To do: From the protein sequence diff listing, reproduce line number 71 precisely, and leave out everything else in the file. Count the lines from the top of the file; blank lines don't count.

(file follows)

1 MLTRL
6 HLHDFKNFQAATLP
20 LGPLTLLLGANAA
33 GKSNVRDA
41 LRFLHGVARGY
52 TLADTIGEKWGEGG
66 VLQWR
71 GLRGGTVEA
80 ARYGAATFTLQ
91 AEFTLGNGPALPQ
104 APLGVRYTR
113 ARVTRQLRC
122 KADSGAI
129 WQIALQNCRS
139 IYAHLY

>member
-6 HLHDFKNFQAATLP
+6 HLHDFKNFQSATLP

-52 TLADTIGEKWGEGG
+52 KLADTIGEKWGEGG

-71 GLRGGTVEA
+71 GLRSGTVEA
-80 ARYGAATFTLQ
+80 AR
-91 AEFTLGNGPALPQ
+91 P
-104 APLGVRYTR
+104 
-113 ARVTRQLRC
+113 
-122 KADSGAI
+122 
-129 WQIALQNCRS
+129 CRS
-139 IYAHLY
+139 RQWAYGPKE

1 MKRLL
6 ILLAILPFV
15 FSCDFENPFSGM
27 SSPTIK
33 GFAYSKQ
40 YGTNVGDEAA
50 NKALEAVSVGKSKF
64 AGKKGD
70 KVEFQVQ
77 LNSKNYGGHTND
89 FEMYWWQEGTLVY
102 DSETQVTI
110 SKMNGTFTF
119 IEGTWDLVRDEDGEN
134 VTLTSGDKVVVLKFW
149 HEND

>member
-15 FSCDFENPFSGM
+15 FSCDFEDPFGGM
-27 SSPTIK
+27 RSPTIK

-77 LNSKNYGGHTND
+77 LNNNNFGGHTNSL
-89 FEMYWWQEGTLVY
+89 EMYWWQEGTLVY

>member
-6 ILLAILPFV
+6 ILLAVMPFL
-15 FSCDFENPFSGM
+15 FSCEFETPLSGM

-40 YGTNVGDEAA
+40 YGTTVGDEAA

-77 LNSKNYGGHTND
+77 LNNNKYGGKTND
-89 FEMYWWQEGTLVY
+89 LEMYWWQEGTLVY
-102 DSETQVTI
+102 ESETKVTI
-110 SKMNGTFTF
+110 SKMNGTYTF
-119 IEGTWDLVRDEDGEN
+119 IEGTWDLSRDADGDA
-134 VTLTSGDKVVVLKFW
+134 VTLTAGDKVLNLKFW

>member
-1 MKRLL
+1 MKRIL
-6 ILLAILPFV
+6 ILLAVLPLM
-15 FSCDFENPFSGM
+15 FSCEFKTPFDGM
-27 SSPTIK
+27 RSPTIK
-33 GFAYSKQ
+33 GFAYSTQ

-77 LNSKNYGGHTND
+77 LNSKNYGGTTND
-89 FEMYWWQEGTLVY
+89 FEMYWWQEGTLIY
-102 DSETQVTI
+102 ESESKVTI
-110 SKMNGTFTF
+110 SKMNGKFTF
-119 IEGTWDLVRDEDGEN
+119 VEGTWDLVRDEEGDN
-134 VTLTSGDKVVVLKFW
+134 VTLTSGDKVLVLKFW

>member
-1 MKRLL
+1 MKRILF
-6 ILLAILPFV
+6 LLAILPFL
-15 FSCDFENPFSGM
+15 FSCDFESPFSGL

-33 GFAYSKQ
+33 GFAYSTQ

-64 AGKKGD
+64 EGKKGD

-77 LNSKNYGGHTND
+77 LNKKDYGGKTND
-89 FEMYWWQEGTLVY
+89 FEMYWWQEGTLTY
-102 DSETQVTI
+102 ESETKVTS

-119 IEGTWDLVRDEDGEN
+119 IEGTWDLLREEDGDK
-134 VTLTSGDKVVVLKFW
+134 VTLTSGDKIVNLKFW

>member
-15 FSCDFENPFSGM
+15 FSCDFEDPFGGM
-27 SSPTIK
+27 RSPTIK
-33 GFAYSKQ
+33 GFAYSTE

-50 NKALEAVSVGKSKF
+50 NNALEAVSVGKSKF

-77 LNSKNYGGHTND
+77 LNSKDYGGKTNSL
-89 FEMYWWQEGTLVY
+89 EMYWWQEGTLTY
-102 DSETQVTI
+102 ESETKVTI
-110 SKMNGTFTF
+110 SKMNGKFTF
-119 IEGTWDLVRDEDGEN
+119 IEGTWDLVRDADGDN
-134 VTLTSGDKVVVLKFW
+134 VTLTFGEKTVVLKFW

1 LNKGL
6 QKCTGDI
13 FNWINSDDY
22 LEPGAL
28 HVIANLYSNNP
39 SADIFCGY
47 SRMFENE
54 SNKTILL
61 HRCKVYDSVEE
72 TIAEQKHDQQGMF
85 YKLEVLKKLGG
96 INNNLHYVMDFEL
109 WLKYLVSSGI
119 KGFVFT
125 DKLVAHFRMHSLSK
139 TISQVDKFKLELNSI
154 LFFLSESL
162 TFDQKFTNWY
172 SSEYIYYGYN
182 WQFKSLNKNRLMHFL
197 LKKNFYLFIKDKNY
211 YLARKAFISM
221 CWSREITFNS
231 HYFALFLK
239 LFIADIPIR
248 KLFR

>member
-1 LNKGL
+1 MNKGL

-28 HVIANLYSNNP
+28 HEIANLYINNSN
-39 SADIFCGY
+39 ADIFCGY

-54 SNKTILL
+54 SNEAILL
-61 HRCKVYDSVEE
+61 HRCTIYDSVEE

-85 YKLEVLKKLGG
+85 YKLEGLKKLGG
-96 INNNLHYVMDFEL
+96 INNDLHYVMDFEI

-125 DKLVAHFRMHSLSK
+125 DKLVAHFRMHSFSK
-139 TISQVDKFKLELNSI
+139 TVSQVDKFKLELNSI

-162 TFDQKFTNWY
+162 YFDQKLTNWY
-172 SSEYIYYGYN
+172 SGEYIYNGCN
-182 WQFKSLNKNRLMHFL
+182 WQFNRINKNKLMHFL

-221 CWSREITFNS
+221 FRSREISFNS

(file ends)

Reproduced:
-89 FEMYWWQEGTLVY